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Lucy and Psyche
Artist’s conceptions show the Lucy probe visiting a rocky asteroid at left, and the Psyche probe visiting a metallic asteroid at right. (NASA Illustrations)

Today is a great day for asteroid miners: NASA announced that it will provide full funding under its Discovery Program for two missions focusing on different types of asteroids.

A mission called Lucy will launch in 2021 to study a smorgasbord of asteroids, including one in the main asteroid belt, between Mars and Jupiter, plus six others among the swarms of space rocks caught in Jupiter’s orbit.

Another mission called Psyche will take off in 2022 to visit a type of asteroid that’s never been seen up close before: a huge metallic object called 16 Psyche that’s similar in composition to Earth’s core.

“This is what Discovery Program missions are all about – boldly going to places we’ve never been to enable groundbreaking science,” Thomas Zurbuchen, associate administrator for NASA Headquarters’ Science Mission Directorate, said today in a news release.

NASA will also provide another year of funding for the Near Earth Object Camera, or NEOCam, which is designed to look for potentially hazardous asteroids in the region of space closest to Earth’s orbit.

Discovery Program missions are relatively low-cost space science efforts, capped at a cost of about $450 million. Previously selected Discovery missions include the Messenger probe to Mercury; the Dawn probe to the asteroids Vesta and Ceres; and the InSight lander, which is due to begin its trip to Mars next year.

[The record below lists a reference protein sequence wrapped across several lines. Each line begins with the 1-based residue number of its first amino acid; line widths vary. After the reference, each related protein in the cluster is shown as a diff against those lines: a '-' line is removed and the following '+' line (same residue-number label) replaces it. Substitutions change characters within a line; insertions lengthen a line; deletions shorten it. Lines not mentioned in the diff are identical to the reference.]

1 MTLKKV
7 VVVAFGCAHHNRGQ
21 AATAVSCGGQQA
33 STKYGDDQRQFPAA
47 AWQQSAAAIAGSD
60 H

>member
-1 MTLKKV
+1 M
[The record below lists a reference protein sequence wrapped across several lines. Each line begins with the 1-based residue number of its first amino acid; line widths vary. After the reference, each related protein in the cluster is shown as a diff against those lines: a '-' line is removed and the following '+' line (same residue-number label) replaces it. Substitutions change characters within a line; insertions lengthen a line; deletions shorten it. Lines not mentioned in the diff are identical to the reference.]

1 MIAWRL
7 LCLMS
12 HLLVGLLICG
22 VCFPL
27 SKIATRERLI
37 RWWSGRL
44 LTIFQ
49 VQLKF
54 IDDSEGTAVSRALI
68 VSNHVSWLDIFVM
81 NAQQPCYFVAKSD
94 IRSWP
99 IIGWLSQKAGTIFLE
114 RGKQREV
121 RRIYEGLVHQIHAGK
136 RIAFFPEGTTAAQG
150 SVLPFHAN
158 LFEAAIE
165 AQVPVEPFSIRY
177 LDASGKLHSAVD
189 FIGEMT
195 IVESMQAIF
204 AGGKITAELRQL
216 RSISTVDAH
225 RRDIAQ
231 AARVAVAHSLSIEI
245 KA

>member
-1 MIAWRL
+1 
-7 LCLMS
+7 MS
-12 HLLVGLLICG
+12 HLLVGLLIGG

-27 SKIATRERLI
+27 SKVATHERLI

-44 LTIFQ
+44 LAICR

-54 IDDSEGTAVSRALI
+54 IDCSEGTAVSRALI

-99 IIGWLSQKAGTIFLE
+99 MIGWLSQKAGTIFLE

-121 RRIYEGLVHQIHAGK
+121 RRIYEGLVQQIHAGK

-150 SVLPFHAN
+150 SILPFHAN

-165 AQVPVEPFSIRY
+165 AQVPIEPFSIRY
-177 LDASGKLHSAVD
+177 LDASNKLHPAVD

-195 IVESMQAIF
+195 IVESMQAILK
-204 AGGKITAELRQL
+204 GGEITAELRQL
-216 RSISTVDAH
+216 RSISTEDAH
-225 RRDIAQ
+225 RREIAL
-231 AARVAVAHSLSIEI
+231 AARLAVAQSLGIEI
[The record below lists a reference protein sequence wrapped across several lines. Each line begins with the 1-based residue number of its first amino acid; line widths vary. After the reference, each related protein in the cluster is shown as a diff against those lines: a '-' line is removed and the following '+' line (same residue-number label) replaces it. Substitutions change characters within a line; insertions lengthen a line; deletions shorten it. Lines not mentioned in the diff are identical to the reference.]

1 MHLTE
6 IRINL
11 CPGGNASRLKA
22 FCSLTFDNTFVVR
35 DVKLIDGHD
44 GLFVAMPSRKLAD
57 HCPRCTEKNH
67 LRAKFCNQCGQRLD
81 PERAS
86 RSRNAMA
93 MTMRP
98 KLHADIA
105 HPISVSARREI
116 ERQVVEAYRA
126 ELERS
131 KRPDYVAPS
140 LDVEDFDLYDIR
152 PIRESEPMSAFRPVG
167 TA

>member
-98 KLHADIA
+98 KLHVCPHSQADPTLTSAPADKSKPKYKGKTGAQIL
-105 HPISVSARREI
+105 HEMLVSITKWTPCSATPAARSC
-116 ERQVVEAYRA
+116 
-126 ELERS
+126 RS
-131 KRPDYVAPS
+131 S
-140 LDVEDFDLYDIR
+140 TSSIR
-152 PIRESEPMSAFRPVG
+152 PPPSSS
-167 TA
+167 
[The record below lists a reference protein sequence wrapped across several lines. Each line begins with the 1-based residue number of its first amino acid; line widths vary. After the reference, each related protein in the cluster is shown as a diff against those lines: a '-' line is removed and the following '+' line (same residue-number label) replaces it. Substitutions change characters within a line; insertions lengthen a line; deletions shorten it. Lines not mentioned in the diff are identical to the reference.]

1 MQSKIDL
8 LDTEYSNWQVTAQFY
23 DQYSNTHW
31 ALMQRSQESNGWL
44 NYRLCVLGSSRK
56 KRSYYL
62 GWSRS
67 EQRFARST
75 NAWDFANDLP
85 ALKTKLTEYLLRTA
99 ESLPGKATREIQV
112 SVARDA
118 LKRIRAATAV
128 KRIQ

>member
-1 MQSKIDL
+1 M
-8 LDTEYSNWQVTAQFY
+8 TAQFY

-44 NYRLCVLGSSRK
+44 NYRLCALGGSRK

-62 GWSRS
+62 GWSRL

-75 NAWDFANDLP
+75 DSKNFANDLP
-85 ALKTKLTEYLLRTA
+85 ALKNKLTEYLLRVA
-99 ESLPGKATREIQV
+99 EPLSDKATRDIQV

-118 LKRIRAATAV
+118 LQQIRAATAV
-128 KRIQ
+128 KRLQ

Lucy, Psyche and NEOCam were among five finalists that had been under consideration for full Discovery Program funding for more than a year. Two missions to Venus – known as DAVINCI and VERITAS – lost out in this round but could be reconsidered in the future.

“It would be wonderful if we could have selected more than two, but obviously we’re delighted with the selections,” said Jim Green, NASA’s planetary science director.

Psyche: Potential target for asteroid miners

The Psyche mission will be going to a one-of-a-kind object in the main asteroid belt: A 130-mile-wide chunk of material thought to consist mostly of metallic iron and nickel. Scientists have suggested that the asteroid 16 Psyche could be the exposed core of a primordial Mars-sized planet that lost its outer rocky layers in a series of collisions billions of years ago.

The mission schedule calls for launch in 2022, a Mars gravity-assist maneuver in 2023, and arrival at the asteroid in 2026. The robotic probe will study Psyche’s composition, magnetic field and mass distribution over the course of a two-year science campaign.

“This is an opportunity to explore a new type of world  – not one of rock or ice, but of metal,” the mission’s principal investigator, Lindy Elkins-Tanton of Arizona State University, said in a statement. “16 Psyche is the only known object of its kind in the solar system, and this is the only way humans will ever visit a core. We learn about inner space by visiting outer space.”